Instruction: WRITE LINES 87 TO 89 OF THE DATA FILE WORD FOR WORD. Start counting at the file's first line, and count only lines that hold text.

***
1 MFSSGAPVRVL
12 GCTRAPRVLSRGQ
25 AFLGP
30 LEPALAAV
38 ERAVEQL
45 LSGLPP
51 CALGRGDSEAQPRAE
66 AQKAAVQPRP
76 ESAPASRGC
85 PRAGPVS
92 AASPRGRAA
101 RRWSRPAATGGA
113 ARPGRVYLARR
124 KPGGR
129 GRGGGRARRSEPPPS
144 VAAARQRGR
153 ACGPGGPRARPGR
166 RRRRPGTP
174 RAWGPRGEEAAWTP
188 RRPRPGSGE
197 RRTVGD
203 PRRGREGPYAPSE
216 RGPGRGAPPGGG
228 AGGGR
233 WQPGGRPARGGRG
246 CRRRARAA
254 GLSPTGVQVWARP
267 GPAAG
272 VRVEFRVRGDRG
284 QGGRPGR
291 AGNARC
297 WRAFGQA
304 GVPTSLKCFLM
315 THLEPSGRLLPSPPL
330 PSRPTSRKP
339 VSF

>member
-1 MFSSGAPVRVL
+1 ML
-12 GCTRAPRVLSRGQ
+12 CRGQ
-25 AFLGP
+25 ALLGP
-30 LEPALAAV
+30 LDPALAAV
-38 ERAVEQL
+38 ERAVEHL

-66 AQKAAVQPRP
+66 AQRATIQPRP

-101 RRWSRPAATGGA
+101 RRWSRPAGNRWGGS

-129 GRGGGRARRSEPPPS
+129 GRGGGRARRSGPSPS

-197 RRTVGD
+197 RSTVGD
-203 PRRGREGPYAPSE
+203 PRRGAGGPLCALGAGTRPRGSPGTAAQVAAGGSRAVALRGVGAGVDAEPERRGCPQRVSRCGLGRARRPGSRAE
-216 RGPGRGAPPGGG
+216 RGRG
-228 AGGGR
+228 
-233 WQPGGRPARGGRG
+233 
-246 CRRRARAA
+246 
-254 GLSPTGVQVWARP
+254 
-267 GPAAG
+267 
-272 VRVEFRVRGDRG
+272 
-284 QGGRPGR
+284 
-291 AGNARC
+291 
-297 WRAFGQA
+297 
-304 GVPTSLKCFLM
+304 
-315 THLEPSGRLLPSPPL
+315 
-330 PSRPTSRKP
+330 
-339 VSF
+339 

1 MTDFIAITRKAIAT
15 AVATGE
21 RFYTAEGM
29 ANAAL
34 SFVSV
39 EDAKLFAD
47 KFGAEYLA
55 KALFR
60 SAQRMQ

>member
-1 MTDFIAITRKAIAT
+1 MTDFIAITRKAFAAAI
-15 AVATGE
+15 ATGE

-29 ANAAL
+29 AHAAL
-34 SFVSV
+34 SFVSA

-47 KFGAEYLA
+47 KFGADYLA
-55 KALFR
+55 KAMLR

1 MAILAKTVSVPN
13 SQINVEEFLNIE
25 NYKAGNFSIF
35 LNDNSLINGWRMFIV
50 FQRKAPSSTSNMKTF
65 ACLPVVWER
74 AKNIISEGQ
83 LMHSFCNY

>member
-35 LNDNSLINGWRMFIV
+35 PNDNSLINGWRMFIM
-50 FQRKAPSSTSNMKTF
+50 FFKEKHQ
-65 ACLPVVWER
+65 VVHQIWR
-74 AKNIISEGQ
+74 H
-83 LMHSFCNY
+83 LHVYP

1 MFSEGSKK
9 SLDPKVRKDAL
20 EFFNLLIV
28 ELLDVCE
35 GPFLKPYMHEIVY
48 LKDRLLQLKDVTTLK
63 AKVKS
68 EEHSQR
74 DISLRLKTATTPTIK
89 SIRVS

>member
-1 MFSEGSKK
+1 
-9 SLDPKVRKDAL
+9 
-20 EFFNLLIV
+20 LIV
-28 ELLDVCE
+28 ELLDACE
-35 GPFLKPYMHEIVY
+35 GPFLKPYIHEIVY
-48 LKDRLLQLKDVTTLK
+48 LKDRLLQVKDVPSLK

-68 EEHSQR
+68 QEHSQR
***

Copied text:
15 AVATGE
21 RFYTAEGM
29 ANAAL